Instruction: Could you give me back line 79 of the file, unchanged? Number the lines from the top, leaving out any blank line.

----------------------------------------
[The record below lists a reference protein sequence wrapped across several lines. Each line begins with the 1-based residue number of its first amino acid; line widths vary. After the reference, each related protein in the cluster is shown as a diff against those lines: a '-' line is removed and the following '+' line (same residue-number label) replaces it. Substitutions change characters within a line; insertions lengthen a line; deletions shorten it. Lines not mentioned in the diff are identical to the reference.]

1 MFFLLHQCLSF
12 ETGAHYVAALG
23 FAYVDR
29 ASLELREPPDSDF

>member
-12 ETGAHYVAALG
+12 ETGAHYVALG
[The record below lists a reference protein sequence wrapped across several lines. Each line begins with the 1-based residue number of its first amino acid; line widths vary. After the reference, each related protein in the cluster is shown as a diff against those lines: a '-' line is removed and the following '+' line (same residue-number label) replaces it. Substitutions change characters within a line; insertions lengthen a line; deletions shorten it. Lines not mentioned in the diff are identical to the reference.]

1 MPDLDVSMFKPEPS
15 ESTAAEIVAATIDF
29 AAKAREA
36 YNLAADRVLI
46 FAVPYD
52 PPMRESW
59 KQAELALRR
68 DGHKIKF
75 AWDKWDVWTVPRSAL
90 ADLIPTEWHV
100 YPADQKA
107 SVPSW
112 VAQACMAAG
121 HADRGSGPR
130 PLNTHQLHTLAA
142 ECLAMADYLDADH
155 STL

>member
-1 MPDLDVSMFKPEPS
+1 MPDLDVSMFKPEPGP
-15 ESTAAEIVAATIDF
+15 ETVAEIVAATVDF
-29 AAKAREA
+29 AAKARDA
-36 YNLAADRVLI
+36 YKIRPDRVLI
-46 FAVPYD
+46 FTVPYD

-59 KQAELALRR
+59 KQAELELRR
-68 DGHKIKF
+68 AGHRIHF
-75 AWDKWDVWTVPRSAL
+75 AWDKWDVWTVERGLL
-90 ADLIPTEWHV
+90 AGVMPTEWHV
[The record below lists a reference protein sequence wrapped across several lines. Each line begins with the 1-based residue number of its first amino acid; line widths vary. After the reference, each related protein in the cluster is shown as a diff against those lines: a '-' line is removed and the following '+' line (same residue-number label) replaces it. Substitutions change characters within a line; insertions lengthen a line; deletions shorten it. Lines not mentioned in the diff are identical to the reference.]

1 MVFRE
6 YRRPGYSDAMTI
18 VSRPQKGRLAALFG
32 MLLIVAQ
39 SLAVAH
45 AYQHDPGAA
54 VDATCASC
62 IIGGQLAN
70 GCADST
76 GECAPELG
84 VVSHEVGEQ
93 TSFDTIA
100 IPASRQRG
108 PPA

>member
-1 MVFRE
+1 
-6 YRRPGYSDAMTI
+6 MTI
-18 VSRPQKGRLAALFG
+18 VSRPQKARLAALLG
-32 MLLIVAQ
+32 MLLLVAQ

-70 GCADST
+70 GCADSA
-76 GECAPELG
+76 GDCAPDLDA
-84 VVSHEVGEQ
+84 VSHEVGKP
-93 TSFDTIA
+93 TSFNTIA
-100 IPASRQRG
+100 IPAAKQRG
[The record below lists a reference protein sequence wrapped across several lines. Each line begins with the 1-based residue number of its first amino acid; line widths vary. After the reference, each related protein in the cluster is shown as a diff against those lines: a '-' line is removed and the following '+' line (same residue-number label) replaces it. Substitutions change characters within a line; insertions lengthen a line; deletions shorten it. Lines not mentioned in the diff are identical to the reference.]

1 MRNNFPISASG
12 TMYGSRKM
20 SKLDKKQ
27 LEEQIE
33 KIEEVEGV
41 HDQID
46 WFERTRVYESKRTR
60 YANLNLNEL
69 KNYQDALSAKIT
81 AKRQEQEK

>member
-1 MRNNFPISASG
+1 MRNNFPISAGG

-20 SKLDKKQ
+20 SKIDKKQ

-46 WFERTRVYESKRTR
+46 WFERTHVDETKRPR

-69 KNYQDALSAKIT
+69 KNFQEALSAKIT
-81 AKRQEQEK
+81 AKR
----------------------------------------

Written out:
+100 IPAAKQRG